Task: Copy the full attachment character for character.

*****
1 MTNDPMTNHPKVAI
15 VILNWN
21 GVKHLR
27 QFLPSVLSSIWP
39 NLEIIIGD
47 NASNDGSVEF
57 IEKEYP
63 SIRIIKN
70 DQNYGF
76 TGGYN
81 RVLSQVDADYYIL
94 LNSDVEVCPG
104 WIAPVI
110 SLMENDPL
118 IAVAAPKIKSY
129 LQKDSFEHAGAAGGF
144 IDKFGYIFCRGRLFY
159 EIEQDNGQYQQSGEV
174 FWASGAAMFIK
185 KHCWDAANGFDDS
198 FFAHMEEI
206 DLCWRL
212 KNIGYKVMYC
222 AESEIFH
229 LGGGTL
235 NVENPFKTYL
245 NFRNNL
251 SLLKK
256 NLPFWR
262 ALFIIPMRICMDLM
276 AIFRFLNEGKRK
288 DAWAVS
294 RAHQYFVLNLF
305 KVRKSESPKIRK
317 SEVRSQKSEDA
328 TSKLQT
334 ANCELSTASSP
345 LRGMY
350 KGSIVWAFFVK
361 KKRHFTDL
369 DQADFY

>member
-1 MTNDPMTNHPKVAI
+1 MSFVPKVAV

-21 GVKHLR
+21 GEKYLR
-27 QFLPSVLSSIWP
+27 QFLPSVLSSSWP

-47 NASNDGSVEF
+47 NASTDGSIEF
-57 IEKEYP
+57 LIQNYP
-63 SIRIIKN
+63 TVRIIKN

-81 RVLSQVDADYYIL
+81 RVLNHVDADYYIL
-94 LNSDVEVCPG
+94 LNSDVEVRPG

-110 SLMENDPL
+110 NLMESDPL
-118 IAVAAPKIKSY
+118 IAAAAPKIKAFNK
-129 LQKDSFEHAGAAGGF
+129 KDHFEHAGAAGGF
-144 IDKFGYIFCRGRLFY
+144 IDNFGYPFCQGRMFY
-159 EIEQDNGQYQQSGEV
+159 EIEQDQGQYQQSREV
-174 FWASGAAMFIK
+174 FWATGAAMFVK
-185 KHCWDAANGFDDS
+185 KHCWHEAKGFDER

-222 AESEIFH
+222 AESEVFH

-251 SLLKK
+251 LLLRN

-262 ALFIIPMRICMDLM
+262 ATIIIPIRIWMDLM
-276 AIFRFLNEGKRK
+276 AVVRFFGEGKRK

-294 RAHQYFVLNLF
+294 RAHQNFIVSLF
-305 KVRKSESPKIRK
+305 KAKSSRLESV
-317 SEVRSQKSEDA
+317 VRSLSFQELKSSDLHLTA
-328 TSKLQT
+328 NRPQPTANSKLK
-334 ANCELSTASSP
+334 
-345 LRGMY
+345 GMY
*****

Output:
1 MTNDPMTNHPKVAI
15 VILNWN
21 GVKHLR
27 QFLPSVLSSIWP
39 NLEIIIGD
47 NASNDGSVEF
57 IEKEYP
63 SIRIIKN
70 DQNYGF
76 TGGYN
81 RVLSQVDADYYIL
94 LNSDVEVCPG
104 WIAPVI
110 SLMENDPL
118 IAVAAPKIKSY
129 LQKDSFEHAGAAGGF
144 IDKFGYIFCRGRLFY
159 EIEQDNGQYQQSGEV
174 FWASGAAMFIK
185 KHCWDAANGFDDS
198 FFAHMEEI
206 DLCWRL
212 KNIGYKVMYC
222 AESEIFH
229 LGGGTL
235 NVENPFKTYL
245 NFRNNL
251 SLLKK
256 NLPFWR
262 ALFIIPMRICMDLM
276 AIFRFLNEGKRK
288 DAWAVS
294 RAHQYFVLNLF
305 KVRKSESPKIRK
317 SEVRSQKSEDA
328 TSKLQT
334 ANCELSTASSP
345 LRGMY
350 KGSIVWAFFVK
361 KKRHFTDL
369 DQADFY

>member
-1 MTNDPMTNHPKVAI
+1 MSFVPKVAV

-21 GVKHLR
+21 GEKYLR
-27 QFLPSVLSSIWP
+27 QFLPSVLSSSWP

-47 NASNDGSVEF
+47 NASTDGSIEF
-57 IEKEYP
+57 LIQNYP
-63 SIRIIKN
+63 TVRIIKN

-81 RVLSQVDADYYIL
+81 RVLNHVDADYYIL
-94 LNSDVEVCPG
+94 LNSDVEVRPG

-110 SLMENDPL
+110 NLMESDPL
-118 IAVAAPKIKSY
+118 IAAAAPKIKAFNK
-129 LQKDSFEHAGAAGGF
+129 KDHFEHAGAAGGF
-144 IDKFGYIFCRGRLFY
+144 IDNFGYPFCQGRMFY
-159 EIEQDNGQYQQSGEV
+159 EIEQDQGQYQQSREV
-174 FWASGAAMFIK
+174 FWATGAAMFVK
-185 KHCWDAANGFDDS
+185 KHCWHEAKGFDER

-222 AESEIFH
+222 AESEVFH

-251 SLLKK
+251 LLLRN

-262 ALFIIPMRICMDLM
+262 ATIIIPIRIWMDLM
-276 AIFRFLNEGKRK
+276 AVVRFFGEGKRK

-294 RAHQYFVLNLF
+294 RAHQNFIVSLF
-305 KVRKSESPKIRK
+305 KAKSSRLESV
-317 SEVRSQKSEDA
+317 VRSLSFQELKSSDLHLTA
-328 TSKLQT
+328 NRPQPTANSKLK
-334 ANCELSTASSP
+334 
-345 LRGMY
+345 GMY